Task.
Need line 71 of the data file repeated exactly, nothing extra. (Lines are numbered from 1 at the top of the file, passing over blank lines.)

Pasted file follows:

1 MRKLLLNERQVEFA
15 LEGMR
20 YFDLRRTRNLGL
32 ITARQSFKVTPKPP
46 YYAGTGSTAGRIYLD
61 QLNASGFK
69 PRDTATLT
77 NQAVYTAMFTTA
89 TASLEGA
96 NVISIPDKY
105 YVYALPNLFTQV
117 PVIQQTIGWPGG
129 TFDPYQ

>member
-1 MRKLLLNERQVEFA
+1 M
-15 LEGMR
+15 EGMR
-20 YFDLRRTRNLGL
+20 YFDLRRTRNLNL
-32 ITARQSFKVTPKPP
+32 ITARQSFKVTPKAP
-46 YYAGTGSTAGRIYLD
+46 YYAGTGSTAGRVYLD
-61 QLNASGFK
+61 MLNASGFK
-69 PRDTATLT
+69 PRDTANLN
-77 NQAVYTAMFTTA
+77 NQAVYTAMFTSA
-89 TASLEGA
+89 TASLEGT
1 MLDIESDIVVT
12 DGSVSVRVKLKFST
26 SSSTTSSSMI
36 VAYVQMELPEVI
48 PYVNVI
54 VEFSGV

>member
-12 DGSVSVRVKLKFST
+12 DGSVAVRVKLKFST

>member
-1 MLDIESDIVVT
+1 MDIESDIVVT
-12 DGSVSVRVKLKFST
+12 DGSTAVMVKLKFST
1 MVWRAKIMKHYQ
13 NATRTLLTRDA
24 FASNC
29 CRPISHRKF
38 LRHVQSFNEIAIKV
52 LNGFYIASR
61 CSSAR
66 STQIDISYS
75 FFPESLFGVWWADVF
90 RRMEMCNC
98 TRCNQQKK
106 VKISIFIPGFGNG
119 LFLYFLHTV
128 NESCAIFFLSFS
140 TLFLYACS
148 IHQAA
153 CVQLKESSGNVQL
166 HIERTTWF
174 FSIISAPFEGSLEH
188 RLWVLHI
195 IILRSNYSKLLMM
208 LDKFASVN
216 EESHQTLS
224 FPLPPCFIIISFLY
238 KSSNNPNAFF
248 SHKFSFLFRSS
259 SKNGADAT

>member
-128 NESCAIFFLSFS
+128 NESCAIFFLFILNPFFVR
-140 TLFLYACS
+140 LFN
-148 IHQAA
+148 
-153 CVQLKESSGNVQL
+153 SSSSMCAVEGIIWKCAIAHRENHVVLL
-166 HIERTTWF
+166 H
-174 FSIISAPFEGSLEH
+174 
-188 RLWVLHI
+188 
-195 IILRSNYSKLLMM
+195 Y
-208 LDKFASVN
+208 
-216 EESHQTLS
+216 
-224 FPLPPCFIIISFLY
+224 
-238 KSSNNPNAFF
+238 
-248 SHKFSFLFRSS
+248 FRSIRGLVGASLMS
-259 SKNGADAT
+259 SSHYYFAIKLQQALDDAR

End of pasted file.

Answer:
238 KSSNNPNAFF